Traces of R. Judah bar Ilai's influence are less evident. The fact that the views expressed in some "setamot" agree with R. Judah's views has little significance. Such se?amot may be opposed by others that contradict R. Judah's views.
All this, however, is no reason for attacking the above-mentioned assumption that the Sifra in its principal parts is a midrash of R. Judah's. Hoffmann remarks not incorrectly that Sifra Nedabah 4:12 agrees with the views of R. Eliezer, whose decision R. Judah frequently accepts as handed down by his own father, R. Ila'i, a pupil of R. Eliezer. Similarly, Sifra, Emor, 17:4 et seq. agrees with R. Eliezer's view. Aside from R. Judah's midrash, R. ?iyya may have used also R. Simeon's midrash, although some of the passages mentioned there seem to prove little. More doubtful is the relation to R. Ishmael's midrash; and in this connection must be considered the question whether the citation of certain explanations of Leviticus introduced by the formula ?"? and actually found in Sifra is not in part due to confusion.
But to R. Ishmael's school undoubtedly belong the later additions to "'Arayot," which (according to ?ag. 1:1 and Yer. 1b) were not publicly taught in R. Akiva's school; i.e., A?are, 13:3-15; ?edoshim, 9:1-7, 11:14, and finally, of course, the so-called Baraita de-Rabbi Yishma'el (beginning). The so-called "Mekilta de-Millu'im" or "Aggadat Millu'im" to Leviticus 8:1-10 is similarly to be distinguished from the remainder of the Sifra. It exists in two recensions, of which the second, covering mishnayot 14-16 and 29-end, is cited by Rashi as "Baraita ha-Nosefet 'al Torat Kohanim she-Lanu." The tannaim quoted most frequently in Sifra are R. Akiva and his pupils, also R. Eliezer, R. Ishmael, R. Jose ha-Gelili, Rebbi, and less often R. Jose bar Judah, R. Eleazar bar R. Simeon, and R. Simeon b. Eleazar.
The Sifra was divided, according to an old arrangement, into 9 "dibburim" and 80 "parashiyyot" or smaller sections. As it exists today it is divided into 14 larger sections and again into smaller pera?im, parashiyyot, and mishnayot. As the commentators point out, it varies frequently from the Sifra which the Talmudic authors knew; furthermore, entire passages known to the authors of the Babylonian Talmud are missing in the present Sifra, and, on the other hand, there are probably passages in the present Sifra which were not known to the Babylonian Talmud.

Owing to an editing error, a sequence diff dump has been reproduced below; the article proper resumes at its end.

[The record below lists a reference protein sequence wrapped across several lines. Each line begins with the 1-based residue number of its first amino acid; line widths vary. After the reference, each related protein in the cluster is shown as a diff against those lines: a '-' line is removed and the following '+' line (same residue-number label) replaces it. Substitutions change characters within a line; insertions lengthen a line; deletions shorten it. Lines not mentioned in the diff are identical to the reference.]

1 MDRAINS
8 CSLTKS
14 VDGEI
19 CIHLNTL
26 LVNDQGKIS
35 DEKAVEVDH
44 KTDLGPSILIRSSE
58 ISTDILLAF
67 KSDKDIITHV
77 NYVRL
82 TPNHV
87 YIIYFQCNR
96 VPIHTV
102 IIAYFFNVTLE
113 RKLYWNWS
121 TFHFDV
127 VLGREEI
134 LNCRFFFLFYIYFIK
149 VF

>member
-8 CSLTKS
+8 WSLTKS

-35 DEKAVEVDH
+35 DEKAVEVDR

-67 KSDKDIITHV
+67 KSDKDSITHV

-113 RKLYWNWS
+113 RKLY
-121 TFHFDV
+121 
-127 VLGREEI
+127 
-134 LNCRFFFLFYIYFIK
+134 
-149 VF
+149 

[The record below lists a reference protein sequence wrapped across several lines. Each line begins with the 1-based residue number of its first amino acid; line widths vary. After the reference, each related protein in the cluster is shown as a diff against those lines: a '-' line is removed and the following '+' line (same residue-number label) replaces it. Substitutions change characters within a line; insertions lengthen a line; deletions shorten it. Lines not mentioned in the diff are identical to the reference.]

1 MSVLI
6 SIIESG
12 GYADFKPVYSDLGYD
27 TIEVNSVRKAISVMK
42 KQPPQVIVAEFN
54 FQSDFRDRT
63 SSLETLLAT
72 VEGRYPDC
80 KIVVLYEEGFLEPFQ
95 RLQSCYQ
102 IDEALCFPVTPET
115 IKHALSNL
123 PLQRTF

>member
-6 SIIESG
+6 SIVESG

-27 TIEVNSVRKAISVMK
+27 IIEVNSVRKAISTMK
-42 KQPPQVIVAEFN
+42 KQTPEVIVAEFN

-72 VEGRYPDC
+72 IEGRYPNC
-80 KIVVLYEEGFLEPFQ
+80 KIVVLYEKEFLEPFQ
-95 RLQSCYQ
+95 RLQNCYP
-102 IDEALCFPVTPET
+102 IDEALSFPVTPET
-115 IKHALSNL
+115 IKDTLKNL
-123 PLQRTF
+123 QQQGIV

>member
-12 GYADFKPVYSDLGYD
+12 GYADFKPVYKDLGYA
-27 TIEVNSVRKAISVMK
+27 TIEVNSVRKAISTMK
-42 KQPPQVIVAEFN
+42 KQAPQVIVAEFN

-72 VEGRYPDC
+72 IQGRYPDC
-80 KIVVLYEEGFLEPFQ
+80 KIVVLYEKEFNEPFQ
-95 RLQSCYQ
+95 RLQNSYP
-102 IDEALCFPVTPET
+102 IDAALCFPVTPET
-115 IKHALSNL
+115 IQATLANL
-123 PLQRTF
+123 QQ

The Sifra frequently agrees with the Judean rather than with the Babylonian tradition; and Tosefta, She?. 1:7 likewise agrees with the Sifra. In the few cases where the agreement is with the Babylonian Talmud, it must not be assumed that the text of the Sifra was emended in agreement with the Babylonian Talmud, but that it represents the original version. The Babylonian Talmud, as compared with Yerushalmi, cites Sifra less accurately, sometimes abbreviating and sometimes amplifying it. The Babylonian Talmud occasionally makes use, in reference to the Sifra, of the rule "mi she-shanah zu lo shanah zu" (i.e., the assigning of different parts of one halakah to different authorities), but unnecessarily, since it is possible to harmonize the apparently conflicting sentences and thereby show that they may be assigned to the same authority.
The Sifra is usually still cited according to the Weiss edition of 1862.
The editions of the Sifra are as follows: Venice, 1545; with commentary by RABaD, Constantinople, 1552; with ?orban Aharon, Venice, 1609; with the same commentary, Dessau, 1742; with commentary by J.L. Rapoport, Wilna, 1845; with commentary by Judah Jehiel, Lemberg, 1848; with commentary by Malbim (Meir Loeb b. Yehiel Michael), Bucharest, 1860; with commentary by RABaD and Massoret ha-Talmud by I. H. Weiss, Vienna, 1862 (Reprint New York: Om Publishing Company 1946); with commentary by Samson of Sens and notes by MaHRID, Warsaw, 1866. A Latin translation is given in Biagio Ugolini, Thesaurus, xiv.
Other editions include: